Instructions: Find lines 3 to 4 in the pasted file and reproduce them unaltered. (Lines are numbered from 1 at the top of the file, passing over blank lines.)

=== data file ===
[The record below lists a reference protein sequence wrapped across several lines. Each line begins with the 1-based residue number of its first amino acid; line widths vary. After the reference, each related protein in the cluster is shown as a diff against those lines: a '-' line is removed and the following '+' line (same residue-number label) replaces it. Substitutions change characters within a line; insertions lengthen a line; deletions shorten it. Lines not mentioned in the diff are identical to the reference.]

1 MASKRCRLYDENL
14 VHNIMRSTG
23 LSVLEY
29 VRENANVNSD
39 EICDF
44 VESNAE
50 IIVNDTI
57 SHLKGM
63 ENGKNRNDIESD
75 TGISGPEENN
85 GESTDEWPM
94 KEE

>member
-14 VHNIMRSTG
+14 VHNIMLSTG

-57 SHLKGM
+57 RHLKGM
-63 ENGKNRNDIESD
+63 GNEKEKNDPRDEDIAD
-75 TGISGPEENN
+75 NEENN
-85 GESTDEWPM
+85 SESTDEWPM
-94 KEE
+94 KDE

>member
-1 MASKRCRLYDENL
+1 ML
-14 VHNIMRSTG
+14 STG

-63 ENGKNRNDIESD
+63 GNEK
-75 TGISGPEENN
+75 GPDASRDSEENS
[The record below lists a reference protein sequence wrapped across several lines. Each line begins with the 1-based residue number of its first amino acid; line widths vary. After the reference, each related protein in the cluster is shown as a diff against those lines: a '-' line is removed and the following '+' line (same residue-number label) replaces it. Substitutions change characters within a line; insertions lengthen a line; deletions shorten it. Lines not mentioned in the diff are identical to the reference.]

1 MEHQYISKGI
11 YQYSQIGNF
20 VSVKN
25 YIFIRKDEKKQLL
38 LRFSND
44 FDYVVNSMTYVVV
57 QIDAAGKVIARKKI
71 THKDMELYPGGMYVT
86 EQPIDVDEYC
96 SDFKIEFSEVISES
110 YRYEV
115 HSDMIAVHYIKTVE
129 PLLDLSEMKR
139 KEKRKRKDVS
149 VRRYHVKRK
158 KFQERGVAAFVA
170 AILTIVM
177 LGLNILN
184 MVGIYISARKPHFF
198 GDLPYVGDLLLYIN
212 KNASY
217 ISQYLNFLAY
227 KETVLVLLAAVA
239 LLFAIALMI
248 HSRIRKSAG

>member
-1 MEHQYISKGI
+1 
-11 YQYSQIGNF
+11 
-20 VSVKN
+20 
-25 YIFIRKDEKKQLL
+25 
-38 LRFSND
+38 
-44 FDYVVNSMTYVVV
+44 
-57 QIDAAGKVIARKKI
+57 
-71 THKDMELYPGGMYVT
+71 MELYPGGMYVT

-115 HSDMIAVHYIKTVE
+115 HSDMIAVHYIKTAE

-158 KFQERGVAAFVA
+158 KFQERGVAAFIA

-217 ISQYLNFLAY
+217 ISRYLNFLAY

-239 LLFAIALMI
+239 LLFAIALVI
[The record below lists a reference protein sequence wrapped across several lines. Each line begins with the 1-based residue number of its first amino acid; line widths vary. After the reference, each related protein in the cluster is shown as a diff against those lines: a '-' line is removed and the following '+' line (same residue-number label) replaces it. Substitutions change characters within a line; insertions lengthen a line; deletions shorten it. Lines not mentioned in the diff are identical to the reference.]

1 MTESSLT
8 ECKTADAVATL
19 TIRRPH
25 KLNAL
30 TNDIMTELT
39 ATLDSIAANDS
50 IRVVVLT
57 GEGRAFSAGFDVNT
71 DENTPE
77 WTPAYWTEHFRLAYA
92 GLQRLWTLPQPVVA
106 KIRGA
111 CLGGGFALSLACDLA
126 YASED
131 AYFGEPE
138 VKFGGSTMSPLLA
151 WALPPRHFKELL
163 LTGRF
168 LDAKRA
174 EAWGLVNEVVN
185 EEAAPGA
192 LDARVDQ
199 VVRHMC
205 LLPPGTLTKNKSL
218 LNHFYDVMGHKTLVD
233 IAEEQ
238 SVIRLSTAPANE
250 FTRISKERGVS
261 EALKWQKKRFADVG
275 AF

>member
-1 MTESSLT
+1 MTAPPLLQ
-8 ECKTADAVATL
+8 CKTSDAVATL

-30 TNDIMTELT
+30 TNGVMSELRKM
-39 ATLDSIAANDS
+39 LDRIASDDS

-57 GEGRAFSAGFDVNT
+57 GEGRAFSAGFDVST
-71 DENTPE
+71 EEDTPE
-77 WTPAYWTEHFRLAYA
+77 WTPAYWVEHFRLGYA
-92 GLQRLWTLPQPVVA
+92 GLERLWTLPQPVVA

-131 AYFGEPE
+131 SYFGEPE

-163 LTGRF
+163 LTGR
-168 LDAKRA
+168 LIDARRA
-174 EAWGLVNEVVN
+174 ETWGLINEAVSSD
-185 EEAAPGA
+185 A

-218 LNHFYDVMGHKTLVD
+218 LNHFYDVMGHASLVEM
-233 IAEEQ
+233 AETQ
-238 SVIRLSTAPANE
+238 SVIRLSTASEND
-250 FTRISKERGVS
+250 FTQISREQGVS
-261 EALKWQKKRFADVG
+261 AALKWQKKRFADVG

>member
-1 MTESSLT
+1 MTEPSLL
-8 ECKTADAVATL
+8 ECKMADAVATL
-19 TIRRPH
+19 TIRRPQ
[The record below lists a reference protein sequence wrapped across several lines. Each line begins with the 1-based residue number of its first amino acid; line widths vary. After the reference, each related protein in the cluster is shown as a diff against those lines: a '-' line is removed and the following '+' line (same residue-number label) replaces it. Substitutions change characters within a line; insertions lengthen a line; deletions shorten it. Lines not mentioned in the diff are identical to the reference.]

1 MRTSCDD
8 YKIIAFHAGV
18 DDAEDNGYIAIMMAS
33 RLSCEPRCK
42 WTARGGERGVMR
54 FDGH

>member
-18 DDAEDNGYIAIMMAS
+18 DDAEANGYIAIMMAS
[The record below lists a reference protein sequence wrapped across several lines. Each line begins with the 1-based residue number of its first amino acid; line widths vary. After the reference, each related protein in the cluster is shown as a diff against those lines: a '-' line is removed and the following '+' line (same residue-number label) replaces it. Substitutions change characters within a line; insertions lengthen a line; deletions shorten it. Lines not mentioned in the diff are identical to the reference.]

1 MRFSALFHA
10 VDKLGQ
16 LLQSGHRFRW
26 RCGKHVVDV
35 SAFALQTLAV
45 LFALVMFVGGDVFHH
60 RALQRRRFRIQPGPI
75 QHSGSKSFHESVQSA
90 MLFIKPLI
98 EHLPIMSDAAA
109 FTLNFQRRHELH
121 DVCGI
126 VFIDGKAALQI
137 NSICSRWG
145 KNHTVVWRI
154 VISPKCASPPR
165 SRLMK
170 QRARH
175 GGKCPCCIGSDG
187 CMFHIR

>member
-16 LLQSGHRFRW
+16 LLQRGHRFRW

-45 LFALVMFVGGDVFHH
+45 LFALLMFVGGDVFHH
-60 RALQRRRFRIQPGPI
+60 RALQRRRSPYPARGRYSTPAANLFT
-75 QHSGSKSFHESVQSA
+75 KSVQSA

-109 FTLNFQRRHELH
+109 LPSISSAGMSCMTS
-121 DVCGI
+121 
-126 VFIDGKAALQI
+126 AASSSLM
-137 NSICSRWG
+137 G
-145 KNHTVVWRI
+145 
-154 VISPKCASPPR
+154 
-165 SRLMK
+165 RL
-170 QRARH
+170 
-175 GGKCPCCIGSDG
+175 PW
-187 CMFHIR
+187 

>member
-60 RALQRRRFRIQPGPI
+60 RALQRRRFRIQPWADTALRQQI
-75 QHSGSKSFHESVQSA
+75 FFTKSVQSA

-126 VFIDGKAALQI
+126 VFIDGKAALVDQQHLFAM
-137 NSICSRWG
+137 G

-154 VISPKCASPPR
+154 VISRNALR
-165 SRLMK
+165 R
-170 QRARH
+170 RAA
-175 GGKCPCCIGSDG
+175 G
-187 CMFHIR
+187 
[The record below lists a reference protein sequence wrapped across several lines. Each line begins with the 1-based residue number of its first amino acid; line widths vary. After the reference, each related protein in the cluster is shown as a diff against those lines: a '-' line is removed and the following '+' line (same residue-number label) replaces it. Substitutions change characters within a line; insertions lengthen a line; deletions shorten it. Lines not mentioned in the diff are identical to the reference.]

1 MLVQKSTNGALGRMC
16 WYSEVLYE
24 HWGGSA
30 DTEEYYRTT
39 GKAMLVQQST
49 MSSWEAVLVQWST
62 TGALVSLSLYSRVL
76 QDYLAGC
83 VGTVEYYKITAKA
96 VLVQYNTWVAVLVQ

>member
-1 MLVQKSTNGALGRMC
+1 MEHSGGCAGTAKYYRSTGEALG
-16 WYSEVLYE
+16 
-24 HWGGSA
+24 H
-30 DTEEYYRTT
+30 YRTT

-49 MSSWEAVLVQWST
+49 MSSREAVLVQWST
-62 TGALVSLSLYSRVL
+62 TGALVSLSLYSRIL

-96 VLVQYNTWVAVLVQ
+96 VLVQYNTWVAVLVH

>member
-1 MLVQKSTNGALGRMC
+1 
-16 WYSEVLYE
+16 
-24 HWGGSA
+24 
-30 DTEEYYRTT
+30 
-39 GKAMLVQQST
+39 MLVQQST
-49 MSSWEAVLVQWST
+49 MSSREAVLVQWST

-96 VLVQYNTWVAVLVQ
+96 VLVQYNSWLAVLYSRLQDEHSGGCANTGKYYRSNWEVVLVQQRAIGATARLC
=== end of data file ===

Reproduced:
14 VHNIMRSTG
23 LSVLEY